Labour Chairman Avi Gabbay dissolved the Zionist Union yesterday, ending the Labour party’s partnership with Tzipi Livni’s Hatnua party. Gabbay made the announcement during a party meeting that was broadcast live and without informing Livni.
Gabbay said that while he had “hoped and believed that the new partnership would lead to our joint growth, to a real connection, and to mutual support … but the smart public has seen that this is not the case, and has drawn away”. He continued, saying he “still believes in partnerships and connections, but successful connections require friendship, abiding by agreements and loyalty to the path ahead … it does not exist in this partnership”.
There was audible shock in the room, as Gabbay did not give Labour politicians any prior warning of the announcement. Livni held her own press conference later in the day, admitting the move came as a complete surprise and slamming Gabbay for not being willing to engage in a partnership. She said: “Last week I said our priorities should be Israel, the party, and then me, what you heard today [from Gabbay] is ‘me me me.’”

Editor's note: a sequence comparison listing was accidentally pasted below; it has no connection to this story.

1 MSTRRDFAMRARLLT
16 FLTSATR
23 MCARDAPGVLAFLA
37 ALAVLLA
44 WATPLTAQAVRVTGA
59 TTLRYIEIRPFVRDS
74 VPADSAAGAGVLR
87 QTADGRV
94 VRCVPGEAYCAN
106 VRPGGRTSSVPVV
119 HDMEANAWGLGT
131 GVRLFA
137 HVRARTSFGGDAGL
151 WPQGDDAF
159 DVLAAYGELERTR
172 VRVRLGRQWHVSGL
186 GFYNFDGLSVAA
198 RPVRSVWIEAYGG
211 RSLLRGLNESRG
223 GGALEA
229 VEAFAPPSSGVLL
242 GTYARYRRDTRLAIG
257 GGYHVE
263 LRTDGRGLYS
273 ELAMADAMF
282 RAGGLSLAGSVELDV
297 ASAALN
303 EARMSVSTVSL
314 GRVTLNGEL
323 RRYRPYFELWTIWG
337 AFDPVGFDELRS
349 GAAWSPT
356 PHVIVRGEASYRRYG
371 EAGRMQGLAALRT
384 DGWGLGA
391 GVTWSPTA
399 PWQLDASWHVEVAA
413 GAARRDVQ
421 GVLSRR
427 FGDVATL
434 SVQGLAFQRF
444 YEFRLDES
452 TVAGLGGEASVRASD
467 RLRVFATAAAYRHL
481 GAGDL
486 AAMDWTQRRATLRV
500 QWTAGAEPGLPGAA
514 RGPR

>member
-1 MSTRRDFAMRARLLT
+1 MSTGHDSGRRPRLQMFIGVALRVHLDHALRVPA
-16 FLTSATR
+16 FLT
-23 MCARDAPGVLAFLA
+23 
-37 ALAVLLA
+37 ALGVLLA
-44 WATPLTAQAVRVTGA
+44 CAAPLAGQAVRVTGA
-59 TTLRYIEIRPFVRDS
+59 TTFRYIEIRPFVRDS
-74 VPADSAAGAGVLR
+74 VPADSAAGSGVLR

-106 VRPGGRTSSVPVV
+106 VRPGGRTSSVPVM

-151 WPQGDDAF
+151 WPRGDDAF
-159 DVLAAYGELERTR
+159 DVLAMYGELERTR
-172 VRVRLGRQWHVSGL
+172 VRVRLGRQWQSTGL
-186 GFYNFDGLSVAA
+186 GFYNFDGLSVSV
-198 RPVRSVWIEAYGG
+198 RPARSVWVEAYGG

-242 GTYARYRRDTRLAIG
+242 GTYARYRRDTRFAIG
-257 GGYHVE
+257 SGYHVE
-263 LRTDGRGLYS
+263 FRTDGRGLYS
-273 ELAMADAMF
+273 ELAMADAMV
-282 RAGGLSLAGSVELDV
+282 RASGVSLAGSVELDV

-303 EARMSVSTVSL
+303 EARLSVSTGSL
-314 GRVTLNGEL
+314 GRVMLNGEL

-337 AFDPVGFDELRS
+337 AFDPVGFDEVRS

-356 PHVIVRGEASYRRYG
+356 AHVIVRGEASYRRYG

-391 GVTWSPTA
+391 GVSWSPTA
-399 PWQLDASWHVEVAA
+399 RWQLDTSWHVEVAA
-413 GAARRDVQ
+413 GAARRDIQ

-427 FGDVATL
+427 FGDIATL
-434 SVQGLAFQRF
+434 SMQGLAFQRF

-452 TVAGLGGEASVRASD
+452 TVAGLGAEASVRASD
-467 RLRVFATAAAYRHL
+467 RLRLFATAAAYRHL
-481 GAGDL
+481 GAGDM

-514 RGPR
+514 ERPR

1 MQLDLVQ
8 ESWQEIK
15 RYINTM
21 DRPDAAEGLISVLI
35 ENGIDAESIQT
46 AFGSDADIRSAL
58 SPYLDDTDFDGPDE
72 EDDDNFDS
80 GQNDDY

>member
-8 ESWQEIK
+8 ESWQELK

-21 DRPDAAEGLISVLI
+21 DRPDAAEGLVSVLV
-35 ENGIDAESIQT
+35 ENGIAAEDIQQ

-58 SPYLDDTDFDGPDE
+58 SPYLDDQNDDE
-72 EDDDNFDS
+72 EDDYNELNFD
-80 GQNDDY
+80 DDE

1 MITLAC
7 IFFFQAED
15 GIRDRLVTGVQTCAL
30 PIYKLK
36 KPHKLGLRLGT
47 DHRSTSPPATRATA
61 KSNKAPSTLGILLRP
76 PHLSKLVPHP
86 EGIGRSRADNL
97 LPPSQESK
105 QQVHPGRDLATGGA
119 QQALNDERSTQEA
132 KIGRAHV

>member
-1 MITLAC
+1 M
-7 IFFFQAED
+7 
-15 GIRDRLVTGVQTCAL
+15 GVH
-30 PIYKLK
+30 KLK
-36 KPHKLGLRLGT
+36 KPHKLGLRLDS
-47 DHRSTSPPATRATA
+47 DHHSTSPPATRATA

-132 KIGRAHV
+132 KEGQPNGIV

Some Israeli commentators have suggested the move may strengthen Gabbay’s position after weeks of poor poll ratings. However, the split in the Zionist Union will likely weaken the centre-Left bloc, which is seeking to unseat Prime Minister Benjamin Netanyahu in the upcoming elections as there will now be six parties fighting for votes in the same space.
On Saturday night, Jewish Home Chairman and Education Minister Naftali Bennett and Justice Minister Ayelet Shaked announced they were leaving their party to form a new religious-secular right wing party named HaYemin HeHadash, or “the new Right”. This move could split the right-wing bloc supporting Netanyahu and reduce its number of Knesset seats as smaller right-wing parties may not reach the 3.25 per cent threshold to enter the Knesset.